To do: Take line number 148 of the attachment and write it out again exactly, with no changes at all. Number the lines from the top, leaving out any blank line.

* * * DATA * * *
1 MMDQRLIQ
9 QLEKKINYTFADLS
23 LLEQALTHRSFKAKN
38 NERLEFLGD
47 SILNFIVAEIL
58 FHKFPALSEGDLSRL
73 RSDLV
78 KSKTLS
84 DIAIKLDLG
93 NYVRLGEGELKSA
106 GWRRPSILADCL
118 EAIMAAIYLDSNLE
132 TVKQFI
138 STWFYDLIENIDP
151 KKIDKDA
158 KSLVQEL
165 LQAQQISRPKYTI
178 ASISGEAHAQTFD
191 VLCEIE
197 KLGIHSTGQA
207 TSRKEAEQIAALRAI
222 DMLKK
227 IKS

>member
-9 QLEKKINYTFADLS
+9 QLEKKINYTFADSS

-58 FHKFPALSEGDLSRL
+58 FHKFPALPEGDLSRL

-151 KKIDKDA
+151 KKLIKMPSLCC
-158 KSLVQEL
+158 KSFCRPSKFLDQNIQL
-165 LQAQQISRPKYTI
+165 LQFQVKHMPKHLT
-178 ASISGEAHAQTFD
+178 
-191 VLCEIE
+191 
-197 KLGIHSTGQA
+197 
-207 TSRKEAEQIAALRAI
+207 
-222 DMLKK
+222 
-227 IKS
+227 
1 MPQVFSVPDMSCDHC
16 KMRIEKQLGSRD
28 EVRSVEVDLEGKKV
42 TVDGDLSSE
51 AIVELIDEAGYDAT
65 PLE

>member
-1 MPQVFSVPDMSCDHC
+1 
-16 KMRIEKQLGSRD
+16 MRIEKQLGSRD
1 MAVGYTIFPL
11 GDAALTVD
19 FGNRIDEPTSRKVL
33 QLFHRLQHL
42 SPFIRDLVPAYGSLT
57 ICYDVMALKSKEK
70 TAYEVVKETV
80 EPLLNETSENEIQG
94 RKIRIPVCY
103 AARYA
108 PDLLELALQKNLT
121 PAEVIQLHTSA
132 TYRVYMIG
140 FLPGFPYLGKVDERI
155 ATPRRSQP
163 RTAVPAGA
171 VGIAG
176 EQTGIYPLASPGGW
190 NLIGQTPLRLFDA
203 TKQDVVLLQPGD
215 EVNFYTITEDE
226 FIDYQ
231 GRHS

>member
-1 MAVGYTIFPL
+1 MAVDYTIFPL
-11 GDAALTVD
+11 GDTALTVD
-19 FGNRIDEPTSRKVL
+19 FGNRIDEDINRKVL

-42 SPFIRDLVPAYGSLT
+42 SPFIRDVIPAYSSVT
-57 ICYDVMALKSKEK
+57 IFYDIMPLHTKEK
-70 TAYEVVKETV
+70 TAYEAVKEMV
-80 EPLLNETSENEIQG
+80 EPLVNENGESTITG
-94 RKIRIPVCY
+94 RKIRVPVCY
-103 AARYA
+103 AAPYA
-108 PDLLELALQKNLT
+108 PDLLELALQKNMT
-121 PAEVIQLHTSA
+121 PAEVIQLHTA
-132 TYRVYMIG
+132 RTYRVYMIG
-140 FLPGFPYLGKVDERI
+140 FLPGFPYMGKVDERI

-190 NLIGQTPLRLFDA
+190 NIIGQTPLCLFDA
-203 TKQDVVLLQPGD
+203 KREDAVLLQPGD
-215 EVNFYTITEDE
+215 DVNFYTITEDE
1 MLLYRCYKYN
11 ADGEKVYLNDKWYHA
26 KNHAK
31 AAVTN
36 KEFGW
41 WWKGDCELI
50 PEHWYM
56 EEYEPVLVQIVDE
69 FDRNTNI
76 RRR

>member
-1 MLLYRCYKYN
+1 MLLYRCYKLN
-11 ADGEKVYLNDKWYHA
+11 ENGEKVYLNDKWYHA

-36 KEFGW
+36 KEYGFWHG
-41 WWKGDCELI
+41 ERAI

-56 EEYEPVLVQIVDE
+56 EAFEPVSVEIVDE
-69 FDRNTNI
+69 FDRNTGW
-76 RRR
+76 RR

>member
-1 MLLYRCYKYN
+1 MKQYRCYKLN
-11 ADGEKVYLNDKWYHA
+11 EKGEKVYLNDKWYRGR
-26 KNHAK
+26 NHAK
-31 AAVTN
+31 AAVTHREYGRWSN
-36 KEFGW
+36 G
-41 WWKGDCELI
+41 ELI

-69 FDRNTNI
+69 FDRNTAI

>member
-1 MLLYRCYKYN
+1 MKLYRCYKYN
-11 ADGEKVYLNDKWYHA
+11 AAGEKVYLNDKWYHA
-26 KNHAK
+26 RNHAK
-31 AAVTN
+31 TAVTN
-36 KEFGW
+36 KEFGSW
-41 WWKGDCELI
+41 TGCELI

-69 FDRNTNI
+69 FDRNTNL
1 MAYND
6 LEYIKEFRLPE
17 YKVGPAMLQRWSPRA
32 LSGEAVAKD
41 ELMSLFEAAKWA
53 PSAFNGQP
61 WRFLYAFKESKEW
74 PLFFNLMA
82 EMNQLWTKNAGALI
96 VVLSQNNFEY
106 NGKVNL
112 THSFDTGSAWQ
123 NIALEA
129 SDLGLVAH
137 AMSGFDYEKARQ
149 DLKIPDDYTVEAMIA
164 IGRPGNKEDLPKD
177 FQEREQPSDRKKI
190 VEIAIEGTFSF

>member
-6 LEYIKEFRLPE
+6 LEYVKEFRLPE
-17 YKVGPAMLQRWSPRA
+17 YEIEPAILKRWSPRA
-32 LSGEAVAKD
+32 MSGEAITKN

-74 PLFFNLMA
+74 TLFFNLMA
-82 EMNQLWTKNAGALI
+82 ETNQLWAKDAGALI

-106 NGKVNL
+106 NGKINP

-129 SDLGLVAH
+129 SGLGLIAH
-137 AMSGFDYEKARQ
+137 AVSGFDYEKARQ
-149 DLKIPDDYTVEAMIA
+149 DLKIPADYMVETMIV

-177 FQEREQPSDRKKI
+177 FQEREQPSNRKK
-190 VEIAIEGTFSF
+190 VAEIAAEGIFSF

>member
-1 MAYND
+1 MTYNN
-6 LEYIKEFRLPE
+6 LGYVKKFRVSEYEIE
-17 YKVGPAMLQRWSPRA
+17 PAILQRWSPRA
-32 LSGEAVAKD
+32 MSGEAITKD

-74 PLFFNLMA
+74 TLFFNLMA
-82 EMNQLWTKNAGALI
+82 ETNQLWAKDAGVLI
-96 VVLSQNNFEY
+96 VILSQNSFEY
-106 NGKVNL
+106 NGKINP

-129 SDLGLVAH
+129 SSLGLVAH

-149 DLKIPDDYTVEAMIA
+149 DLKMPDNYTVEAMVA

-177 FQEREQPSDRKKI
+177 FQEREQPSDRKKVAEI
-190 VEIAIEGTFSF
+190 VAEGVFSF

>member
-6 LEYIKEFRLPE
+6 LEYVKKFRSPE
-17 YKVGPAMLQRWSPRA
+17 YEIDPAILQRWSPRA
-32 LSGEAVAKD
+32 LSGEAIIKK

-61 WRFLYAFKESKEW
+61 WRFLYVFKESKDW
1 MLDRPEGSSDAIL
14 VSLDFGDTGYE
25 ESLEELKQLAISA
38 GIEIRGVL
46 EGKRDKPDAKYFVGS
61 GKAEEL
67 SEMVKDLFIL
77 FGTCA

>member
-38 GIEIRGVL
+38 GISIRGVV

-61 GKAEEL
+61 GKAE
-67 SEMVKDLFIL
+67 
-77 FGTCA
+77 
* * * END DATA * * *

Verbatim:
-36 KEFGW